The difference on the TI is that Disk Manager cartridge doesn’t add any commands to TI BASIC, which is unlike how DOS works on the Atari or what the DOS Wedge does.  Atari BASIC can initialize floppy disks with an XIO command, and the Commodore DOS Wedge can make it easier for you to send the “new” command to the disk drive, but Disk Manager doesn’t do that to TI BASIC.  It would be possible to add a CALL FORMAT command to a cartridge that would add the command to TI BASIC, but the TI Disk Manager doesn’t do that.  More difficult is that you can’t easily display a disk directory in TI BASIC without writing a program.  Some disk managers (and some Extended BASICs) have a subprogram to return a disk directory but natively you don’t have that.

 

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The Myarc disk controllers (DDCC-1 and HFDC) have a DIR subprogram in their DSR which just does that - this is why the DDCC-1 was my favorite controller. CALL DIR(disk#) provides a directory listing, but the ROM space was the limiting factor for the early controllers like the original TI controller.

 

TI changed their strategy with the Hexbus peripheral system which allowed for devices that contained complex functions. For instance, the HX5102 has an integrated formatting routing.

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12 hours ago, mizapf said:

It is possible that you cannot use such an image in MAME until I write an emulation for the NanoPEB.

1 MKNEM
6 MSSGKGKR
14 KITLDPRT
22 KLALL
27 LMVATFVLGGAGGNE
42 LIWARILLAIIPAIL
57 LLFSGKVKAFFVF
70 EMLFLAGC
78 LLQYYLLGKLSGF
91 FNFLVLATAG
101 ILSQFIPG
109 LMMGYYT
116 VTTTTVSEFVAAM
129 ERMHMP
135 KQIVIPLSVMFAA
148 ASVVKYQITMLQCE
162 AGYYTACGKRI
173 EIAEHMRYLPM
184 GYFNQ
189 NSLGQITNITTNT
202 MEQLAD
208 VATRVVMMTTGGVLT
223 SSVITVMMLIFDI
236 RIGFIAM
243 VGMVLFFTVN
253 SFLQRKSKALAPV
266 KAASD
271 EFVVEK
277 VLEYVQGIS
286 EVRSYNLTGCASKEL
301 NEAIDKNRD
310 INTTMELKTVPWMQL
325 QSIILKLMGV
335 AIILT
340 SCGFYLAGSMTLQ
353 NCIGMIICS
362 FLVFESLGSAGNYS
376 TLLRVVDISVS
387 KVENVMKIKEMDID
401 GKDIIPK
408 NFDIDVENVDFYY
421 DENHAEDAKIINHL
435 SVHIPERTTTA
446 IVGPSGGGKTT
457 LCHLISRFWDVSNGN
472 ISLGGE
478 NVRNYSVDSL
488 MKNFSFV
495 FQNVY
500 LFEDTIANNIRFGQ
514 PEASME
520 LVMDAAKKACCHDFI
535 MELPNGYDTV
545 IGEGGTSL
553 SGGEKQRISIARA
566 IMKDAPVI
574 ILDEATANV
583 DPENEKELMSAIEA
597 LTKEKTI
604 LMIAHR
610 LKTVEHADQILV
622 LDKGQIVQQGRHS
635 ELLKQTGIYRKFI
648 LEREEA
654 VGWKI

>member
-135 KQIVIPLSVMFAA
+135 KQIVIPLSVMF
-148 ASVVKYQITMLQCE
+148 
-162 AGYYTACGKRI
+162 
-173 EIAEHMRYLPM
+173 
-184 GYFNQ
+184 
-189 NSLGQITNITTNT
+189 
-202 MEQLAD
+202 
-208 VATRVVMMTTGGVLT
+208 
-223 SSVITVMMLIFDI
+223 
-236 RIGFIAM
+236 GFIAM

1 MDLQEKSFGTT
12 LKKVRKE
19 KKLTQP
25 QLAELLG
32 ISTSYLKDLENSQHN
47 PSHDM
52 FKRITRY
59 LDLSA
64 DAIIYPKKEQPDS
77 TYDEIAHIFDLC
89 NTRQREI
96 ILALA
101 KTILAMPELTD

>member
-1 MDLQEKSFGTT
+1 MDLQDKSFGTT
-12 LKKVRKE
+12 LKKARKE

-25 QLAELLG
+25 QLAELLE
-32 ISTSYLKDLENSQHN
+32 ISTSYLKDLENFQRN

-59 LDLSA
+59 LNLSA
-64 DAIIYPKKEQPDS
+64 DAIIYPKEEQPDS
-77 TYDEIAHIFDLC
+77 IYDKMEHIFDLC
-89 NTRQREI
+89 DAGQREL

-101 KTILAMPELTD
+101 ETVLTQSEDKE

Emulation of the nanoPEB could be really helpful I'd think - if for nothing else, testing a program's compatibility with the it.   I've had a few disappointments now with breakages - like TI Casino and even Plato (which I was really down to see that isn't compatible with the nano).

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4 hours ago, arcadeshopper said:

The nano was designed without consideration for standards, he just did whatever worked for him.

 

with the HFDC you can do 1.44MB floppies but I think only the Geneve works correctly 

 

Hmmm, not quite true.  It depends on what one considers 'standard'.  The defined bitmap allows for up to 1600 allocation units (bitmap of 200 bytes*8 bits/byte*1AU/bit) which can be increased by factors of 2 where the DSR supports it.  The nanopeb is operating within the standard, and the creator took this into account.  It is the media-based devices that do not support the full bitmap available via the DSR.  For example, the Horizon RAMDisk also leverages the standard to allow for 1600 and 3200 sector 'disks'.